Timm and Helen Herman of Sugartown Farms in Ellicottville, N.Y., are celebrating the 10th anniversary of their alpaca farm business by attending the 2014 nationally certified Empire Alpaca Extravaganza. The show is drawing competitors from across the Northeast and Mid-Atlantic regions to the New York State Fairgrounds in Syracuse on Oct. 25-26. Admission show and parking are free.
The Hermans own the nationally recognized black huacaya champion STF Jetson and the two-time Futurity Herd Sire of the Year Snowmass XXXtreme.
The 2014 Empire Alpaca Extravaganza show organizers are making a concerted effort to attract visitors interested in learning about how raising the finely fibered animals provides income and lifestyle opportunities.
To facilitate potential buyers and those interested in starting an alpaca enterprise, the Empire Alpaca Association will offer educational seminars on marketing, merchandising, fiber processing, and income opportunities with respected owners, breeders, and fiber artisans.
Alpaca breeders and owners will show their animals and fleeces and will have booths with value-added products and information about their farms and animals for sale or breeding rights. A parade of animals available for sale by private treaty will begin at 12:45 p.m. on Saturday. Interested buyers can place silent bids until noon on Sunday.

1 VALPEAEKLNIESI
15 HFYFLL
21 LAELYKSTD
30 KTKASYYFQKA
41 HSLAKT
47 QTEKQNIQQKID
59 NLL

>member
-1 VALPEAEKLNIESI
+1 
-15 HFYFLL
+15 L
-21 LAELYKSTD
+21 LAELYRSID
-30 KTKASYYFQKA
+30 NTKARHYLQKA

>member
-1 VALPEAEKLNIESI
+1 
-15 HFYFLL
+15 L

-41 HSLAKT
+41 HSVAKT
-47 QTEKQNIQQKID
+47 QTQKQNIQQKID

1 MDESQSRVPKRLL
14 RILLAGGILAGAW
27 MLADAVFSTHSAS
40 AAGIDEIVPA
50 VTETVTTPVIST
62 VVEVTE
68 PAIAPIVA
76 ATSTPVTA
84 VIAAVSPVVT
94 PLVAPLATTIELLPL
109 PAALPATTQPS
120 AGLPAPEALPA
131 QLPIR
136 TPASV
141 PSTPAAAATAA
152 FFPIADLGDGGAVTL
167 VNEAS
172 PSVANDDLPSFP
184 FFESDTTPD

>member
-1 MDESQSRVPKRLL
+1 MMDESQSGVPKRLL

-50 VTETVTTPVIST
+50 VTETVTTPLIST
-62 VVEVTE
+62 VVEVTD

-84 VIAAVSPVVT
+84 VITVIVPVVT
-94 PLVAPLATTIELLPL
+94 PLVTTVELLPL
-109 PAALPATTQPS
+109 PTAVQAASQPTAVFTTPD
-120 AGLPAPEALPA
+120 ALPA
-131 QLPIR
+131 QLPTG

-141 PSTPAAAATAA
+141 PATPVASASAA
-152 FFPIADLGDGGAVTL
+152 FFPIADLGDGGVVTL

The two-day, 9 a.m.–4 p.m. Empire Alpaca Extravaganza on Oct. 25 and Oct. 26, also includes a fashion show, fiber arts demonstrations, a fleece competition, and a new “Vendor Way” with everything from alpaca-specific farm supplies to yarn, batts, sheared fleeces, socks, sweaters, and handcrafted goods.
Youth activities at the show will include hands-on fiber crafts and demonstrations. The Sunday afternoon show schedule includes performance, obstacle and youth costume classes.
Alpacas, native to the South American Andes Mountain region, are raised for their luxurious and durable fiber that is highly prized by the garment industry, crafters and artisans, and people who prefer natural fibers but are allergic to wool.
The teddy bear-like Huacaya alpacas account for 99 percent of the alpaca population; Suri alpacas have silken fiber dreadlocks that grow up to 15 inches long.
American alpaca enterprises developed with the first animal imports into the U.S. in 1982. A business model that does not allow artificial insemination helps maintain animal breeding and sales values, which can be worth several thousand dollars.
Sixteen NY farms formed the Empire Alpaca Association/EAA in 2002 following the first Empire Alpaca Extravaganza show event. The association now has members ranging from small farms to some of the largest in the U.S. The EAA is the first affiliate of the Alpaca Owners and Breeders Association to create a Code of Ethics. Find more information online at www.empirealpacaassociation.com/Show/.